2011 haiti_utk publication

One to Another

A Downloadable Publication from the 2011 Haiti UTK Studio

 

WBIR Report of the Haiti Studio

Introduction haiti_utk

Welcome to the Haiti UTK site! The work on these pages reflects student engagement in design for both a school and housing for the community of Fonds des Bloncs, Haiti in collaboration with the Haiti Christian Development Fund. The project was initiated in the early fall of 2010 and subsequently a class of 19 students, in the spring of 2011, was given the responsibility of deisgning a secondary school. The school is under constuction. A new group of students is now hard at work developing new housing in Fonds des Blancs. The work of these students can be seen in the pages of this blog. Students of the class will be traveling to Haiti Februay 2-6 to collect addiional data. It is anticipated that this second phase of the project will be completed in late April with construction starting summer 2012. The work of the students is being guided by three primary faculty, John McRae, David Matthews, and Chris King, a local practictioner. The students during their exploration will engage a wide range of issues including context, culture, resources, climate and other outside factors not common to their expereince. 

Students: Cassidy Barnett, Aaron Brown, Sarah Heimermann, Mitzi Coker, Emily Corgan, Ben Cross, Peter Duke, Emily Fike, Sam Funari, Lauren Heile, Kendra McHaney, Lauren Metts, Morgan Oiler, Bernice Paez, Forrest Reynolds, Emily Ryan, James Sawyer, Zachary Smith, Robert Thew, Cory Wikerson Faculty: John McRae, Chris King, David Matthews

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Special Thanks!

The Haiti Studio for spring 2012 is being supported by HaitiServe foundation based in Knoxville Tennessee, that is focused on outreach and engagement in improving conditions in Haiti. 

haiti_utk public blog index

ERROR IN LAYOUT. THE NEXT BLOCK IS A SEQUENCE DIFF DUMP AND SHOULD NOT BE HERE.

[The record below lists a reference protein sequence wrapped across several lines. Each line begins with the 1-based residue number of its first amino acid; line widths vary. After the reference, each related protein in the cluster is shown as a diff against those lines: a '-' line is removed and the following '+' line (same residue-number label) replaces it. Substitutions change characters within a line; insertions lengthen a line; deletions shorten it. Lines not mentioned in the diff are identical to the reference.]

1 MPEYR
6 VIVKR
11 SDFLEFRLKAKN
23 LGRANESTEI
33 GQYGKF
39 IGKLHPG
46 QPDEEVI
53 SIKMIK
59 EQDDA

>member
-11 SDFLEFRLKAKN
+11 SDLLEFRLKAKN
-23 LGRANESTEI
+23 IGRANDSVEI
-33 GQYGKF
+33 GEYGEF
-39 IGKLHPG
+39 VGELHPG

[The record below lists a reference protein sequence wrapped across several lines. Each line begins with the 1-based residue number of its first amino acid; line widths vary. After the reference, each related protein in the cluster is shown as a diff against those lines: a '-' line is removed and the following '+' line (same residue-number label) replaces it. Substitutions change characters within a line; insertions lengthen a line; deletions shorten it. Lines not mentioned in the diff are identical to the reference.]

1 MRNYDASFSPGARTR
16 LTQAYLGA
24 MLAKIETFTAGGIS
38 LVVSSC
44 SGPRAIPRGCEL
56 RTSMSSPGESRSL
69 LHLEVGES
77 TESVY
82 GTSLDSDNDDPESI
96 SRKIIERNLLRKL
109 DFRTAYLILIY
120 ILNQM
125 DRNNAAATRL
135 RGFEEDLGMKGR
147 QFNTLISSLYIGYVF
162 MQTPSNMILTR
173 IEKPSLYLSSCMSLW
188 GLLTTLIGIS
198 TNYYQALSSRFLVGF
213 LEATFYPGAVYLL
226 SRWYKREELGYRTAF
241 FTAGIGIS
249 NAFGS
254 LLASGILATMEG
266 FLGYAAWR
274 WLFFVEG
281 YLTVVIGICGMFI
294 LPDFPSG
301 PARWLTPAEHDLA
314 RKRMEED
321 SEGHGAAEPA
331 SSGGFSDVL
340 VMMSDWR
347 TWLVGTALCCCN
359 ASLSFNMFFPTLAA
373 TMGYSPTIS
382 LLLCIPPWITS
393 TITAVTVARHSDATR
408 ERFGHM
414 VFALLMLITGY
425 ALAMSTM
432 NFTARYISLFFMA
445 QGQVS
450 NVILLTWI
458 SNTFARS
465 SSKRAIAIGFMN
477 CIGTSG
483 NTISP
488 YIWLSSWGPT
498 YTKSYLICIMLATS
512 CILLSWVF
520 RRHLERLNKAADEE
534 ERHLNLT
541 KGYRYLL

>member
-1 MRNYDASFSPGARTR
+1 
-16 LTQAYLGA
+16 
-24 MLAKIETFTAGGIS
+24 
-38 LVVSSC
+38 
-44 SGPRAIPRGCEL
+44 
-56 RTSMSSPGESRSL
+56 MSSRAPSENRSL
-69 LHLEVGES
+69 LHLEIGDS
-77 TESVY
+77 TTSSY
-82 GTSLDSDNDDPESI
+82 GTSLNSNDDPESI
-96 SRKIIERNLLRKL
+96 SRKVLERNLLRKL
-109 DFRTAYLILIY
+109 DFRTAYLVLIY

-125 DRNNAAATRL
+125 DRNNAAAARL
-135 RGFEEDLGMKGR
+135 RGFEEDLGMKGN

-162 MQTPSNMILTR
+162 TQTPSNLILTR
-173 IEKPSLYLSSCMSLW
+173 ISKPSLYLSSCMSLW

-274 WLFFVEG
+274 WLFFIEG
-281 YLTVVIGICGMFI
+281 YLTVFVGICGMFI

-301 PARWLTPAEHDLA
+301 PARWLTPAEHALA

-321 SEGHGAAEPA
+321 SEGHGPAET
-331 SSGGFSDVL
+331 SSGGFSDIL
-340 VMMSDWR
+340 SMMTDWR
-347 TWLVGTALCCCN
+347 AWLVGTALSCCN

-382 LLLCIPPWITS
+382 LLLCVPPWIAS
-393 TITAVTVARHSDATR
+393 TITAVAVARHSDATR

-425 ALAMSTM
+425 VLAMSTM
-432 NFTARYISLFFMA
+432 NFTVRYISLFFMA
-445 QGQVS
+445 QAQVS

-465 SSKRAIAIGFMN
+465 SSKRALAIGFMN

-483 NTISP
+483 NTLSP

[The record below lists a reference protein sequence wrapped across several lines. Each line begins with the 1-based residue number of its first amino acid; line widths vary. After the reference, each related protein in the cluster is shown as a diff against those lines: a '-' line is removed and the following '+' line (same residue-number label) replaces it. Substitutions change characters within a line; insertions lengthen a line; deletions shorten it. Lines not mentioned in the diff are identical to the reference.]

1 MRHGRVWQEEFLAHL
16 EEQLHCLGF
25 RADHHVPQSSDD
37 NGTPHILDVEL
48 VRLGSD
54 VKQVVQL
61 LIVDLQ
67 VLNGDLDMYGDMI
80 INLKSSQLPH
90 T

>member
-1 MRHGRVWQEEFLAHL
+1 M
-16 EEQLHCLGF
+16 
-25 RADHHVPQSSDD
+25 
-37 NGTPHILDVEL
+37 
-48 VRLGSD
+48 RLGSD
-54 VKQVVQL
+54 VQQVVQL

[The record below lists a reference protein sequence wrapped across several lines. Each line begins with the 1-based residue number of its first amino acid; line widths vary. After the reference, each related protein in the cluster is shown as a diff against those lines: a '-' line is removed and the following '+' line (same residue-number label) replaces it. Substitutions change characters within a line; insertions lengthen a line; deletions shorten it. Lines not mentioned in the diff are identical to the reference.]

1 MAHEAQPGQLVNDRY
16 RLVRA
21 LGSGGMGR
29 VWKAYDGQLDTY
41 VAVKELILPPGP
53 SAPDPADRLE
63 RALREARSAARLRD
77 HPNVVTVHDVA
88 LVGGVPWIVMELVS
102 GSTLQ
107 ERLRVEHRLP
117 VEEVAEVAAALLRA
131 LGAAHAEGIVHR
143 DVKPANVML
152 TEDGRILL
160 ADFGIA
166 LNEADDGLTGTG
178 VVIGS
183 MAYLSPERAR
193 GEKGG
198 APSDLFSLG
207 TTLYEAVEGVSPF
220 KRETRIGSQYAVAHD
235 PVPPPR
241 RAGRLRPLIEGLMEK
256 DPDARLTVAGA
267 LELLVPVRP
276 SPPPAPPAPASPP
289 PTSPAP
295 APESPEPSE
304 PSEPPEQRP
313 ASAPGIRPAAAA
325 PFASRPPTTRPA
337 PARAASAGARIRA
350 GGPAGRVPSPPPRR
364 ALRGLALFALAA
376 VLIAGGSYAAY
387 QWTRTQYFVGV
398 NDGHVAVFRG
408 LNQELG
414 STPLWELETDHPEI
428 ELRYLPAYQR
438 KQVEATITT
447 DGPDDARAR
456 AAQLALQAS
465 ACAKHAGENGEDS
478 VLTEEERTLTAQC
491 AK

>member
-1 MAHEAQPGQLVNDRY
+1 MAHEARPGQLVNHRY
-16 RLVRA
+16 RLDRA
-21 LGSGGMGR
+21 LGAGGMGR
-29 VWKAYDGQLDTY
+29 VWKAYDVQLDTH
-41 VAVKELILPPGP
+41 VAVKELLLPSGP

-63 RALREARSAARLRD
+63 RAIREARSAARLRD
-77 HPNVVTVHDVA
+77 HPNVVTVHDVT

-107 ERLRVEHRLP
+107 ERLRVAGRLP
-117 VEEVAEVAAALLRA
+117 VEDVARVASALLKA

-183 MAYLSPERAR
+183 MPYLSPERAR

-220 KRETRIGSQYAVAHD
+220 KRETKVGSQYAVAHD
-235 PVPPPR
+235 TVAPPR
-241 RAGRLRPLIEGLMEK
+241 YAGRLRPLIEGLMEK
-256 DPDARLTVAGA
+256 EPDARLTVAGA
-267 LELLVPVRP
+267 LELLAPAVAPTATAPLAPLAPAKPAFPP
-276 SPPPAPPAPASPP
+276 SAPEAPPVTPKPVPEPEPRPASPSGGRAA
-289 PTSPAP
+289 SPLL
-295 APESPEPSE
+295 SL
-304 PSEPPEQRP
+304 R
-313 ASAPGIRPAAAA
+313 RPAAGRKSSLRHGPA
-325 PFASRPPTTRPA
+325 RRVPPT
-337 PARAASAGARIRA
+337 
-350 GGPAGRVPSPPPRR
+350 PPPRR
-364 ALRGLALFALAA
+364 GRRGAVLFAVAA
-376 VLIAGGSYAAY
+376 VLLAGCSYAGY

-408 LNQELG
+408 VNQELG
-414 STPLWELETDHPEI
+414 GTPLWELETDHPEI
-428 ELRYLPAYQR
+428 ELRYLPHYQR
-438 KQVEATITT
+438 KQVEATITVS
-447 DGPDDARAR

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Monday
May072012

A Semester's Journey

This semester was a great experience for all of us. The trip to Haiti, of course, was an immense eye opener.  We were able to see, for ourselves, the Haitian culture, beautiful landscape, and the effects of natural disaster. The class challenged us in new ways, brought us together as classmates and teams, and allowed us to have a different sense of pride in our work.  

  

The challenges presented were unlike anything in previous studios. We had a very limited material palette to work with, but we strived to use materials in new and innovative ways, such as wicker doors and iron kitchen cabinet doors.  Another challenge we worked hard to overcome was the provision of ventilation and lighting.  To minimize the usage of electricity, we established designs that would allow for passive cross ventilation and, in some areas, stack ventilation.  In addition, the strategic placement of windows, made of vent block and wicker, gives the house passive lighting.

 

Normally our studio projects are completed individually.  This was probably everyone’s first experience working in a group setting.  It was challenging at times, agreeing and dividing up the work evenly, but it gave us a sense of what it will be like to work in a firm.  It also seemed to bring us closer together, working with Interior Design students and Graduate students.

 

The end result, we feel, gives us a different sense of pride than our normal final projects.  This one is a gift to other people to enrich the lives of those who need it most.  We also feel accomplished, designing a house that will suit Haiti very well, as far as function and aesthetics.  To see the houses built and possibly meet those living in them would give a sense of accomplishment like no other.


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